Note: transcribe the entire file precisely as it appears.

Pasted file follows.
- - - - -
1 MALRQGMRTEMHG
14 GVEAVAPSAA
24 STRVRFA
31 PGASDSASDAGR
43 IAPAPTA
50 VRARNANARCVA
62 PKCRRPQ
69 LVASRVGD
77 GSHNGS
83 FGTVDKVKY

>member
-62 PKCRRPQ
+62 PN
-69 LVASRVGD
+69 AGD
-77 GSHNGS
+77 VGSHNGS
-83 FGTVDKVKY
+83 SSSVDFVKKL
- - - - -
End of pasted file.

1 MALRQGMRTEMHG
14 GVEAVAPSAA
24 STRVRFA
31 PGASDSASDAGR
43 IAPAPTA
50 VRARNANARCVA
62 PKCRRPQ
69 LVASRVGD
77 GSHNGS
83 FGTVDKVKY

>member
-62 PKCRRPQ
+62 PN
-69 LVASRVGD
+69 AGD
-77 GSHNGS
+77 VGSHNGS
-83 FGTVDKVKY
+83 SSSVDFVKKL